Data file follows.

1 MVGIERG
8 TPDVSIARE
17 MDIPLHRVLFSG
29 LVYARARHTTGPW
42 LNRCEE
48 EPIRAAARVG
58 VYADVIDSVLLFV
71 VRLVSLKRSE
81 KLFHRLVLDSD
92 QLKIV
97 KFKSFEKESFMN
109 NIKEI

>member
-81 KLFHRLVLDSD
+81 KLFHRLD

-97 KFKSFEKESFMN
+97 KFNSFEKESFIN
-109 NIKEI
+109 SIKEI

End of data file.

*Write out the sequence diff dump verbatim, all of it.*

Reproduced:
1 MVGIERG
8 TPDVSIARE
17 MDIPLHRVLFSG
29 LVYARARHTTGPW
42 LNRCEE
48 EPIRAAARVG
58 VYADVIDSVLLFV
71 VRLVSLKRSE
81 KLFHRLVLDSD
92 QLKIV
97 KFKSFEKESFMN
109 NIKEI

>member
-81 KLFHRLVLDSD
+81 KLFHRLD

-97 KFKSFEKESFMN
+97 KFNSFEKESFIN
-109 NIKEI
+109 SIKEI